Social Research Glossary


A B C D E F G H I J K L M N O P Q R S T U V W X Y Z Home


Citation reference: Harvey, L., 2012-20, Social Research Glossary, Quality Research International,

This is a dynamic glossary and the author would welcome any e-mail suggestions for additions or amendments. Page updated 19 December, 2019 , © Lee Harvey 2012–2020.


A fast-paced novel of conjecture and surprises



core definition

Associationism is a classical approach found in psychology (in Britain) that takes association to be the fundamental principle of mental processes.

explanatory context

It adopts an approach analogous to classical mechanics. It assumes a model of consciousness as comprising atoms of consciousness that operate in ways similar to atoms in the physical world.


Associationism essentially argues that associations are built up between things that occur together.


Associationism is experienced a revival in the sphere of artificial intelligence via connectionism.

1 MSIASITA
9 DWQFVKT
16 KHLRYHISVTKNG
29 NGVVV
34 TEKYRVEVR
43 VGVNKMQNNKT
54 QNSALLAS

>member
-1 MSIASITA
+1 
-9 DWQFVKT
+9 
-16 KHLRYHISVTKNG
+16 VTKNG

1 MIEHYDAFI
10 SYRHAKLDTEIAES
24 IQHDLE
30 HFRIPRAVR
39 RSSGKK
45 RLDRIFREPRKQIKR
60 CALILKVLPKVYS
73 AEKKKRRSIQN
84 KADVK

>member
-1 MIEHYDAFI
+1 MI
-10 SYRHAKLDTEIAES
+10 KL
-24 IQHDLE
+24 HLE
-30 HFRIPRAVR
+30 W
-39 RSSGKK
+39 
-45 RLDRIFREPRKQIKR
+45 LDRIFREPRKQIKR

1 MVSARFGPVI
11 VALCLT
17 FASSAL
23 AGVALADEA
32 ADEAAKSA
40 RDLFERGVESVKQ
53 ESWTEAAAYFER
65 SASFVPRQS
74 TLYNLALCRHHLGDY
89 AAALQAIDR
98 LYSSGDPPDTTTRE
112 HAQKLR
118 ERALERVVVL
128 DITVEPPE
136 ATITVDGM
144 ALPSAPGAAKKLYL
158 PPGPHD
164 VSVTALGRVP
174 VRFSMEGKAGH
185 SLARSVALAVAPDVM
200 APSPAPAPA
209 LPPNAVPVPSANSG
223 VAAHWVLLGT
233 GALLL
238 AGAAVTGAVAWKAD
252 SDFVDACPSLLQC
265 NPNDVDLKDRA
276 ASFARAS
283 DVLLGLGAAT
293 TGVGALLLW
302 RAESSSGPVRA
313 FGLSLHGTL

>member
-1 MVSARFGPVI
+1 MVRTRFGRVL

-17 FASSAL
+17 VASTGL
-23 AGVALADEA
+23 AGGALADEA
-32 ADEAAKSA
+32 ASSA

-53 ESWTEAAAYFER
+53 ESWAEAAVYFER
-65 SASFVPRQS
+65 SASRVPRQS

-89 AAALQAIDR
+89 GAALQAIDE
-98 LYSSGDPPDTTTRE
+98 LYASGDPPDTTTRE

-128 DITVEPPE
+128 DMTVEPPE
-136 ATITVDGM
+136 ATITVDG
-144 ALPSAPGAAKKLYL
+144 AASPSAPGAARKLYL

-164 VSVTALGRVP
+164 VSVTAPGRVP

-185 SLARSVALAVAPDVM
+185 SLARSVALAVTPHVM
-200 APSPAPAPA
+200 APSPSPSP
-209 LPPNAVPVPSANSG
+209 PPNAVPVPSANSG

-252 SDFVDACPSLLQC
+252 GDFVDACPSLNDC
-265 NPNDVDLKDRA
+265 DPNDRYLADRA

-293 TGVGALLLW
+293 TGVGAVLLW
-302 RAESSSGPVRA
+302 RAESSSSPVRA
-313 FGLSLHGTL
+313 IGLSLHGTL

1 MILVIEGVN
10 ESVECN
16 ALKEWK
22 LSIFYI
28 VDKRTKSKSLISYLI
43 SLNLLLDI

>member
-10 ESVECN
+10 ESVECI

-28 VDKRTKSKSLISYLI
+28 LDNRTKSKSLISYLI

David Hume, David Hartley, James Mill, J.S. Mill and Hebert Spencer are classical associationists.


David Hartley (1705–57) was an English psychologist (philosopher and physician) who argued that complex thought processes could be analysed into their component elementary sense impressions. Thus, he argued, all psychological acts should then be explainable by a single law of association. Hartley's view of the physical unity of body and mind and the causal interrelation of the two was quite influential in the development of the associationist approach to the analysis of psychology. Hartley's major work was Observations on Man, His Frame, His Duty and His Expectations (1749).

analytical review

associated issues


related areas

See also



copyright Lee Harvey 2012–2020


A B C D E F G H I J K L M N O P Q R S T U V W X Y Z Home